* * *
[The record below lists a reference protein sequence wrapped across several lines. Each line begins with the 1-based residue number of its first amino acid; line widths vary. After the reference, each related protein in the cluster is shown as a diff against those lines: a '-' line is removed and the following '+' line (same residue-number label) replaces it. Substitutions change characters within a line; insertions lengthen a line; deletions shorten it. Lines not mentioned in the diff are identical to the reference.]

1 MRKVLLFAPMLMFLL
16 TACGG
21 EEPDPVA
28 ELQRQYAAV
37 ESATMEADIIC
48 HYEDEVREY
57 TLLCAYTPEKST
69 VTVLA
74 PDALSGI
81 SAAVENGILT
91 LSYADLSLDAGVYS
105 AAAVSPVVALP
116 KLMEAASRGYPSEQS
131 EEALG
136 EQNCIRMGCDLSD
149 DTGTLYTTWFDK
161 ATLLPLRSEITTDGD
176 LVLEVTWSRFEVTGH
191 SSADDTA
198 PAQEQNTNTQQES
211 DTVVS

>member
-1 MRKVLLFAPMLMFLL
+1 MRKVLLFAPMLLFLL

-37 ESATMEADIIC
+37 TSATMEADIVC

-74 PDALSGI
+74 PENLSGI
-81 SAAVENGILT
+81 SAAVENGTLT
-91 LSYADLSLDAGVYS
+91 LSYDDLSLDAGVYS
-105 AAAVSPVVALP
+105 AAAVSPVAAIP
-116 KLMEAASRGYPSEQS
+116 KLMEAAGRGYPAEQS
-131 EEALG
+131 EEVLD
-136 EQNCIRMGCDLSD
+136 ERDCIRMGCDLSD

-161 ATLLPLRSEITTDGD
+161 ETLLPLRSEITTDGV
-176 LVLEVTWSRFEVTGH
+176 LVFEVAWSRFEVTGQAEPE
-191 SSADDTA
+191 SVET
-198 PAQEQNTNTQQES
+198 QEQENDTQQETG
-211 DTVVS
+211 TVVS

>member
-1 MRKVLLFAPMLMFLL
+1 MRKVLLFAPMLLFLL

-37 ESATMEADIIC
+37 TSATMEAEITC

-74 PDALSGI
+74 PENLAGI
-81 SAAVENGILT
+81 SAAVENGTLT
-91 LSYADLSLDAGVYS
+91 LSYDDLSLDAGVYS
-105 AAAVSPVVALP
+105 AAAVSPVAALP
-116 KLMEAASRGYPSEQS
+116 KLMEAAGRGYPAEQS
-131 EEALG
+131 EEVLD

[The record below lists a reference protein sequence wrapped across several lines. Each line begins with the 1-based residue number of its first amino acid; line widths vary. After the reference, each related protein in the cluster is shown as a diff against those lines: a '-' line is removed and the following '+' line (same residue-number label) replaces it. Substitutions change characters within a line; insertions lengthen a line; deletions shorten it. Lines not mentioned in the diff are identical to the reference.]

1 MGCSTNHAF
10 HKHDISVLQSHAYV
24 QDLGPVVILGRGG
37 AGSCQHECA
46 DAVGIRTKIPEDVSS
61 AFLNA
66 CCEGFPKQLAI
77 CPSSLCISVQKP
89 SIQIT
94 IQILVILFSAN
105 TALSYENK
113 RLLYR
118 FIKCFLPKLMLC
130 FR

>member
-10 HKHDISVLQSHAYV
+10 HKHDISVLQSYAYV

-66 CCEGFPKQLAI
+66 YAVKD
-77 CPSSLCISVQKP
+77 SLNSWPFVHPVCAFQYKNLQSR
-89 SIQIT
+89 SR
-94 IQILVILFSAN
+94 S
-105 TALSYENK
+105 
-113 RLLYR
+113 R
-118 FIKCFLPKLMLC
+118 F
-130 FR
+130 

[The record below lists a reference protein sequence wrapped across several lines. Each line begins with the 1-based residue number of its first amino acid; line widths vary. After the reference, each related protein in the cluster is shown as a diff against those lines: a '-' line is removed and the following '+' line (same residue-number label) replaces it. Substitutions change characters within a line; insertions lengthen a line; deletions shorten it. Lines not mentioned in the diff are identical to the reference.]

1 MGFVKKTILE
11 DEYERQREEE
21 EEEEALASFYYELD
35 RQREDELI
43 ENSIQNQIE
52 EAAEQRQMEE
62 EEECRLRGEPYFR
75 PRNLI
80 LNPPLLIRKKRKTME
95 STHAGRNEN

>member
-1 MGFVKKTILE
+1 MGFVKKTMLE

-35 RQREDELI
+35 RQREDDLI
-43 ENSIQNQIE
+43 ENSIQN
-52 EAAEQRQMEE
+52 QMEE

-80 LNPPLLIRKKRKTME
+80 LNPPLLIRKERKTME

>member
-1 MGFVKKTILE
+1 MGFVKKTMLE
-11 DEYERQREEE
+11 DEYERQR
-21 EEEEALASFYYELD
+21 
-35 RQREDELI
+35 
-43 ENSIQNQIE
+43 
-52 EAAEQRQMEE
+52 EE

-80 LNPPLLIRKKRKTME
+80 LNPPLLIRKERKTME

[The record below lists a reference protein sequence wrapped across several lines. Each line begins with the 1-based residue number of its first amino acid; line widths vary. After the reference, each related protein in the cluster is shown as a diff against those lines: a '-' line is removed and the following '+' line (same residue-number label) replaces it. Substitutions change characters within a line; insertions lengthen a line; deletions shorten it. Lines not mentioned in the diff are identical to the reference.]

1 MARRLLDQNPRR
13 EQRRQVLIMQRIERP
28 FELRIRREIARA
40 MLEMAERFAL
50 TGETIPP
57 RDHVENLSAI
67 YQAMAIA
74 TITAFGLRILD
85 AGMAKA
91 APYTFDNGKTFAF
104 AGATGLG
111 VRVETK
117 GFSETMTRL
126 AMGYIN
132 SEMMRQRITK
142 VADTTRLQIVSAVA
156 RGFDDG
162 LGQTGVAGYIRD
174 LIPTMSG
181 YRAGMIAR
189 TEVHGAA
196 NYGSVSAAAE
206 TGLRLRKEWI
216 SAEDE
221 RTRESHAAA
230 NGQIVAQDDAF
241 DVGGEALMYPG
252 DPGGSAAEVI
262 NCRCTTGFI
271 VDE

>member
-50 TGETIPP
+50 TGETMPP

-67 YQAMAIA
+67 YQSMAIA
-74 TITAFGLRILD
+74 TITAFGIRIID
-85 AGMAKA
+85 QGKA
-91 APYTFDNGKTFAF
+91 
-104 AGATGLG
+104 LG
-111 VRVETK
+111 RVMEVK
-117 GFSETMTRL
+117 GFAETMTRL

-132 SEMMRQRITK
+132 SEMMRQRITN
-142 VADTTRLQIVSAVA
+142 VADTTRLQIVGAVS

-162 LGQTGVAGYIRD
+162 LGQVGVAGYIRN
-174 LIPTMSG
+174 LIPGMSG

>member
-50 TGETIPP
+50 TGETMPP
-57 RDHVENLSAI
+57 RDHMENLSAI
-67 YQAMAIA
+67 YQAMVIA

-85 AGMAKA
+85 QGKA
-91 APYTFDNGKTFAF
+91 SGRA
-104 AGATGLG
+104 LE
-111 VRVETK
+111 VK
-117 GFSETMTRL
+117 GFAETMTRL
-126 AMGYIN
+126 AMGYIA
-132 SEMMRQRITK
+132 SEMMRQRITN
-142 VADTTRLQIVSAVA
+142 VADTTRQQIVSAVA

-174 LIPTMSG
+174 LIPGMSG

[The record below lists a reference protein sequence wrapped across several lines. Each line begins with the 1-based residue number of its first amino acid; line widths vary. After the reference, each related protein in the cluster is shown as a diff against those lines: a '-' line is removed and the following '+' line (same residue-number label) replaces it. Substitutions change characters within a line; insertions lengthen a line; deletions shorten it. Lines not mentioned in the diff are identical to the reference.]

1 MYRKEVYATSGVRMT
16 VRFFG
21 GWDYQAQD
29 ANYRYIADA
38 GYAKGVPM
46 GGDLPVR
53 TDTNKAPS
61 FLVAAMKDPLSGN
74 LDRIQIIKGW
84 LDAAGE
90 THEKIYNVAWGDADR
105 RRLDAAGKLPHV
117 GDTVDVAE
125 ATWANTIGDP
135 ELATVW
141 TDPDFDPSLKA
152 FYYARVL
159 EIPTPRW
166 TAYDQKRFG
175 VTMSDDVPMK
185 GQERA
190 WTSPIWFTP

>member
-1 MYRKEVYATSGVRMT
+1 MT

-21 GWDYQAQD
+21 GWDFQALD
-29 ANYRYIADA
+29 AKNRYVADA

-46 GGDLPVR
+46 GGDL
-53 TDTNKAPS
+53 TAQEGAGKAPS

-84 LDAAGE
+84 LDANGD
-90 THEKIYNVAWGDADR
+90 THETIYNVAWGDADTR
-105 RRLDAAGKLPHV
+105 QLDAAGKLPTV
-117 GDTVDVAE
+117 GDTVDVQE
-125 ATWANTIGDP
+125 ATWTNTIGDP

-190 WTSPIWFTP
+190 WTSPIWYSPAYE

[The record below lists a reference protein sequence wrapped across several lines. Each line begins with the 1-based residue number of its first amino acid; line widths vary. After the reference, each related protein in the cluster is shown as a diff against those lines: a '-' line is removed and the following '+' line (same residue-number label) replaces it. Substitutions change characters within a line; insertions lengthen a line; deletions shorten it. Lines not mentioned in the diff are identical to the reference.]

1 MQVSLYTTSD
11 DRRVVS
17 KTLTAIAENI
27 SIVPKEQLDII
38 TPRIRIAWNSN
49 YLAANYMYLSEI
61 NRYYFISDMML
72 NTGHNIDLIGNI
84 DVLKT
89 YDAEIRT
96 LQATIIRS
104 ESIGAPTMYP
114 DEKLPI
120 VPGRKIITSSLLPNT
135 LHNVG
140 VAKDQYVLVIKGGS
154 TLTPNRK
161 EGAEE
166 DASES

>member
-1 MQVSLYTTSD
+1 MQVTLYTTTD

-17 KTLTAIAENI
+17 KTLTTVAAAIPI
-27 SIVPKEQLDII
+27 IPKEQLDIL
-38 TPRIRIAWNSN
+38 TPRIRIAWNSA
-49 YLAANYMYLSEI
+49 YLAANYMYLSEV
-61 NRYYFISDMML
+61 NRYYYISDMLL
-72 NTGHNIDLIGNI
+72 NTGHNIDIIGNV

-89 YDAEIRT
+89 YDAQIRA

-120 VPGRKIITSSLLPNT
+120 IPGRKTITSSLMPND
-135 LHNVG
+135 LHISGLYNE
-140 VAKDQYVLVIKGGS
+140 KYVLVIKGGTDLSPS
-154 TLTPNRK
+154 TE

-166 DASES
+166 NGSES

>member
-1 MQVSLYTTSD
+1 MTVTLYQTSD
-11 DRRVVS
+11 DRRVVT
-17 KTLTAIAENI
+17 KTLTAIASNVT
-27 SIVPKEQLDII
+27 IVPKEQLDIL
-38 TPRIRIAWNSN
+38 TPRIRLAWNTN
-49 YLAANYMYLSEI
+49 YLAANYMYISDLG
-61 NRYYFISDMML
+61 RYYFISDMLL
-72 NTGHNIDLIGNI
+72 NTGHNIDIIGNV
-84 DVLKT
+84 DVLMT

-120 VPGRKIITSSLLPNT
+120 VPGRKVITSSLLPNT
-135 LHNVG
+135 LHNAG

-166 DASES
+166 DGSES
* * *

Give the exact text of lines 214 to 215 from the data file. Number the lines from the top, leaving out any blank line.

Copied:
+126 AMGYIA
-132 SEMMRQRITK